Illustrative embodiments of the invention are described below. In the interest of clarity, not all features of an actual implementation are described in this specification. It will of course be appreciated that in the development of any such actual embodiment, numerous implementation-specific decisions should be made to achieve the developers' specific goals, such as compliance with system-related and business-related constraints, which will vary from one implementation to another. Moreover, it will be appreciated that such a development effort might be complex and time-consuming, but would nevertheless be a routine undertaking for those of ordinary skill in the art having the benefit of this disclosure.

Portions of the present invention and corresponding detailed description are presented in terms of software, or algorithms and symbolic representations of operations on data bits within a computer memory. These descriptions and representations are the ones by which those of ordinary skill in the art effectively convey the substance of their work to others of ordinary skill in the art. An algorithm, as the term is used here, and as it is used generally, is conceived to be a self-consistent sequence of steps leading to a desired result. The steps are those requiring physical manipulations of physical quantities. Usually, though not necessarily, these quantities take the form of optical, electrical, or magnetic signals capable of being stored, transferred, combined, compared, and otherwise manipulated. It has proven convenient at times, principally for reasons of common usage, to refer to these signals as bits, values, elements, symbols, characters, terms, numbers, or the like.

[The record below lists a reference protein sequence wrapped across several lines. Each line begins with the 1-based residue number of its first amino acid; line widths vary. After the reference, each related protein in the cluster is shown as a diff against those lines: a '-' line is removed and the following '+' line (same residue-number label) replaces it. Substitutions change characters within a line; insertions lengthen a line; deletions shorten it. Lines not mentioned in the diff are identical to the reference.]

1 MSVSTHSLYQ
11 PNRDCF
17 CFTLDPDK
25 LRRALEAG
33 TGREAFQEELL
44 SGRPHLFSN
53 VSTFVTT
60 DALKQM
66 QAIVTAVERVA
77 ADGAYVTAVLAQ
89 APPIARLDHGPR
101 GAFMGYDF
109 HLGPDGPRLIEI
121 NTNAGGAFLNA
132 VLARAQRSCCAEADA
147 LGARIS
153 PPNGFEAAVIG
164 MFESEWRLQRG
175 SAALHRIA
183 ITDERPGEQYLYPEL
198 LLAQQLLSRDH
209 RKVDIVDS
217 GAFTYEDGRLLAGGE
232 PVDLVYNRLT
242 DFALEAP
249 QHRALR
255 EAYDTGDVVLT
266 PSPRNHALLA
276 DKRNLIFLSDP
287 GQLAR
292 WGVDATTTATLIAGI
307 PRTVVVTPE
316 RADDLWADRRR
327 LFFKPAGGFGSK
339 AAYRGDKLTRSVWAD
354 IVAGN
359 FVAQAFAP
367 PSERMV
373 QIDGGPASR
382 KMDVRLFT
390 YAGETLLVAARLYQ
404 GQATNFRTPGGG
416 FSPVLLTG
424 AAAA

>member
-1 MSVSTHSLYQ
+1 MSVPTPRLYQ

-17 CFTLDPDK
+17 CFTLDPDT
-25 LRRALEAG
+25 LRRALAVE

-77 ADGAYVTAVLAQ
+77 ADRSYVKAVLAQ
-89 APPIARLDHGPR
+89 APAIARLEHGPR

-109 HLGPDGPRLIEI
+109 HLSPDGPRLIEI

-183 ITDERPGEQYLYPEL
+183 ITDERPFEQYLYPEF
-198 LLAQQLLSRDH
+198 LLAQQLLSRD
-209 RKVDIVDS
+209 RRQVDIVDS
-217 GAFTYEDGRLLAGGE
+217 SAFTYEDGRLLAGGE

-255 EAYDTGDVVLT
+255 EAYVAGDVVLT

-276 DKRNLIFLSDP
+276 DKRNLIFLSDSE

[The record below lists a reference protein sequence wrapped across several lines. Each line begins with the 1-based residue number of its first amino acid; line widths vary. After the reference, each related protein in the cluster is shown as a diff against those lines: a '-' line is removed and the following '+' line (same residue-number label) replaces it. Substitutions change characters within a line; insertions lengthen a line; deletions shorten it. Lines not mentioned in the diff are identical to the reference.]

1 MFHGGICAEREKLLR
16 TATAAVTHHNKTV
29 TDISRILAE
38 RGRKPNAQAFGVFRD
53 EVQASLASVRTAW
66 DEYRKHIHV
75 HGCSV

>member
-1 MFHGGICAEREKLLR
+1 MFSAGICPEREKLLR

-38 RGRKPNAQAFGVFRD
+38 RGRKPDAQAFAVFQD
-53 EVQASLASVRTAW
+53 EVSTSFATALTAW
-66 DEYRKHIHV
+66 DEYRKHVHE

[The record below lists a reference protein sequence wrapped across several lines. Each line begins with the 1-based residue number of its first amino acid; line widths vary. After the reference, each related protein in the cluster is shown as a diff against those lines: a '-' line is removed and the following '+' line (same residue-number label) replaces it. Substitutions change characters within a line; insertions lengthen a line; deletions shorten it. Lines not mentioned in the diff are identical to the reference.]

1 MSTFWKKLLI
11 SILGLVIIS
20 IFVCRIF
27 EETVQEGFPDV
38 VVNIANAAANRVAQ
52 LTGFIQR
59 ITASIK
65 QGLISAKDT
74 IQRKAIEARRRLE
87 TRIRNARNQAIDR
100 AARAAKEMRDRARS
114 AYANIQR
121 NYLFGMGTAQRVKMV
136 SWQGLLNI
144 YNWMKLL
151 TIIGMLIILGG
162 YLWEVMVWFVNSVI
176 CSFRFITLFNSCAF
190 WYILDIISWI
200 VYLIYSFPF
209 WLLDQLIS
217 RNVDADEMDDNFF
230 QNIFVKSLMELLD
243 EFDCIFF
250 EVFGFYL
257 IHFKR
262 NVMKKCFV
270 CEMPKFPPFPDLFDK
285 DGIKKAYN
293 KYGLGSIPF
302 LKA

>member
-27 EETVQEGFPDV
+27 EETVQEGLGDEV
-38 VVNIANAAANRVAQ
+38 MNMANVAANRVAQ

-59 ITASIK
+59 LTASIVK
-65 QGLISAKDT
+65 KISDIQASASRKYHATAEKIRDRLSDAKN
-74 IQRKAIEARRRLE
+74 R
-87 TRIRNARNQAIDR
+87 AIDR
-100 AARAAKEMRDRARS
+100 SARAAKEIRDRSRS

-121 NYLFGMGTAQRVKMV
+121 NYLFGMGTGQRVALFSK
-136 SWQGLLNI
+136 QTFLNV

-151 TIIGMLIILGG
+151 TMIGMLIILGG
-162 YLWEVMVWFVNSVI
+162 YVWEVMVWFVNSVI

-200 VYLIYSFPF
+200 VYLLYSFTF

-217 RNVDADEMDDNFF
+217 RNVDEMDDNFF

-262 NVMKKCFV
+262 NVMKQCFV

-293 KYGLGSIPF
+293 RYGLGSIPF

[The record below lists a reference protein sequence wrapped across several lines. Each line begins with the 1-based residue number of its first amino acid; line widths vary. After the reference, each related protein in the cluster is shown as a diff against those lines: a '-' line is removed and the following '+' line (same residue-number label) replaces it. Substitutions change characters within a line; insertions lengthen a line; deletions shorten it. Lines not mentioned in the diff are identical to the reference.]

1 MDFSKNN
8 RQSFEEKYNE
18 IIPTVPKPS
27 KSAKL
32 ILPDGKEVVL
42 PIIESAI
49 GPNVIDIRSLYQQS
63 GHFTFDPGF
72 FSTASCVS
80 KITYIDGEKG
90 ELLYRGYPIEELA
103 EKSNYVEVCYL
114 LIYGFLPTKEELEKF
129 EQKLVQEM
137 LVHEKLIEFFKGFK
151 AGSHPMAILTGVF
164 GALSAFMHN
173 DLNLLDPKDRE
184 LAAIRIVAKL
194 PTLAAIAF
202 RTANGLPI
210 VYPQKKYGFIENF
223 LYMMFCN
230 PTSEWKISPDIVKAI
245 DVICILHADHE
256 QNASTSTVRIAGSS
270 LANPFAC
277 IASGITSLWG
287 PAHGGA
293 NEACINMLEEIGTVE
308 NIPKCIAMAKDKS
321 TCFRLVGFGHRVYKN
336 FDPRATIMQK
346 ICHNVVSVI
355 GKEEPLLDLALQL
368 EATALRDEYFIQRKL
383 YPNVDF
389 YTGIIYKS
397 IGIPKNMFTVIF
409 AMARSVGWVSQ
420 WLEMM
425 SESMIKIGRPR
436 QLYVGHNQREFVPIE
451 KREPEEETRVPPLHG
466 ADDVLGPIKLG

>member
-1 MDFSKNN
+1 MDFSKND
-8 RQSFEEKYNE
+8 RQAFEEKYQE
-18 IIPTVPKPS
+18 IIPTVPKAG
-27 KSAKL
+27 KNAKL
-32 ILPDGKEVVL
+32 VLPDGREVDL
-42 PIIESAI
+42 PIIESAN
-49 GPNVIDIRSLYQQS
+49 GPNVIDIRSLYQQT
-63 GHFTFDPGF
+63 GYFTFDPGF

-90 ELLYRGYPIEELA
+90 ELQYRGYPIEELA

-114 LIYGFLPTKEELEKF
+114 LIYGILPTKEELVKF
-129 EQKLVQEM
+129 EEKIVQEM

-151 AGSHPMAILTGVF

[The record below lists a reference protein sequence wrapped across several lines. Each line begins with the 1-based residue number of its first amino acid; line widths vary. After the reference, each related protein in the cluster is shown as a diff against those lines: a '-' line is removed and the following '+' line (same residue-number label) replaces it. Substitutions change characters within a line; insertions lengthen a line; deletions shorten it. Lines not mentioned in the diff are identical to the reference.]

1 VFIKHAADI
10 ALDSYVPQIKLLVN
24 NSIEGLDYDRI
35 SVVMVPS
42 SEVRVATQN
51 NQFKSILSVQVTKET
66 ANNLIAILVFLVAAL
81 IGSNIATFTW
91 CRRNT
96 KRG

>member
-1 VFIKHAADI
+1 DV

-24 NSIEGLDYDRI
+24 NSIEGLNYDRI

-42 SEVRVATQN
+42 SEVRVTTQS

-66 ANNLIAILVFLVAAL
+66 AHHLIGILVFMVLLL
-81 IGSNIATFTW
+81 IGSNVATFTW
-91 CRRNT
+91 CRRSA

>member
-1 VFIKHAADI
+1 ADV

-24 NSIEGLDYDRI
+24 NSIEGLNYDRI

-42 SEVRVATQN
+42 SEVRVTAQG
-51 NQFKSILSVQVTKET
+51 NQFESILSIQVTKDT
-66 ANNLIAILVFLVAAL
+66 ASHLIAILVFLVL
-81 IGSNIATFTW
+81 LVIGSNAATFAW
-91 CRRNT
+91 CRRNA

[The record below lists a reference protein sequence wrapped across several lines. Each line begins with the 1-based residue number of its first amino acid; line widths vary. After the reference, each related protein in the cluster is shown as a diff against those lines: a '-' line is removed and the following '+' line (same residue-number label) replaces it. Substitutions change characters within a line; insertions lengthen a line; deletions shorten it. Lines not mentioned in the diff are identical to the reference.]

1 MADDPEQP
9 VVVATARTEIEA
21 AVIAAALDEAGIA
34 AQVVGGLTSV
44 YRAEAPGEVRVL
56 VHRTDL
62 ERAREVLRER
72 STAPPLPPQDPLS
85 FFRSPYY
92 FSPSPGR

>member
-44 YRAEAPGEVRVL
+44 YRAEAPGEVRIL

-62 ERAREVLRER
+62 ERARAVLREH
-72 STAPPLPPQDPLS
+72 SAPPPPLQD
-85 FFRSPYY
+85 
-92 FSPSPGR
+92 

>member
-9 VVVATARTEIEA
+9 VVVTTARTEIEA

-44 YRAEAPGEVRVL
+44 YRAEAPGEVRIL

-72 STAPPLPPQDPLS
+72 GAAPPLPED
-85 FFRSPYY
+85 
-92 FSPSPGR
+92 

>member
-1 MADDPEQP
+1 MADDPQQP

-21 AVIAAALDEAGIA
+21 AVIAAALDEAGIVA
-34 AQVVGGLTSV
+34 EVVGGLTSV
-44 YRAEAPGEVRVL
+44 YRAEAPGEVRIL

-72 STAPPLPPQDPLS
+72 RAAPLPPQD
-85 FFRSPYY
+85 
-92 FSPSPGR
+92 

It should be borne in mind, however, that all of these and similar terms are to be associated with the appropriate physical quantities and are merely convenient labels applied to these quantities. Unless specifically stated otherwise, or as is apparent from the discussion, terms such as “processing” or “computing” or “calculating” or “determining” or “displaying” or the like, refer to the action and processes of a computer system, or similar electronic computing device, that manipulates and transforms data represented as physical, electronic quantities within the computer system's registers and memories into other data similarly represented as physical quantities within the computer system memories or registers or other such information storage, transmission or display devices.

Note also that the software implemented aspects of the invention are typically encoded on some form of program storage medium or implemented over some type of transmission medium. The program storage medium may be magnetic (e.g., a floppy disk or a hard drive) or optical (e.g., a compact disk read only memory, or “CD ROM”), and may be read only or random access. Similarly, the transmission medium may be twisted wire pairs, coaxial cable, optical fiber, or some other suitable transmission medium known to the art. The invention is not limited by these aspects of any given implementation.